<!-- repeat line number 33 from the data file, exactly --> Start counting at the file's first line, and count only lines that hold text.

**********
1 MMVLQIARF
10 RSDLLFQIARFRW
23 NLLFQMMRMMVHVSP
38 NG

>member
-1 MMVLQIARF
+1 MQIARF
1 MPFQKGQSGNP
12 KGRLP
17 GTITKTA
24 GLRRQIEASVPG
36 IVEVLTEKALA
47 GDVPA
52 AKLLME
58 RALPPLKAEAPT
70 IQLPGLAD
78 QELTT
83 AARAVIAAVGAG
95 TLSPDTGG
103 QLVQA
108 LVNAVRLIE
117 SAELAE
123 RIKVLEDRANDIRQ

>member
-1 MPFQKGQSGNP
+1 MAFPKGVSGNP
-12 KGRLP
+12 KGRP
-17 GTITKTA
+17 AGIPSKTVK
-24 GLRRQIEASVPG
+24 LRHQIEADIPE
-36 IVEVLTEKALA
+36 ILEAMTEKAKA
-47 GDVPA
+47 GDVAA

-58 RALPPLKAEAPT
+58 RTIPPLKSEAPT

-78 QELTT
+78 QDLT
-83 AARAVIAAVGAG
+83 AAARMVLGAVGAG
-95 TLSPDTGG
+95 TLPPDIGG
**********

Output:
-36 IVEVLTEKALA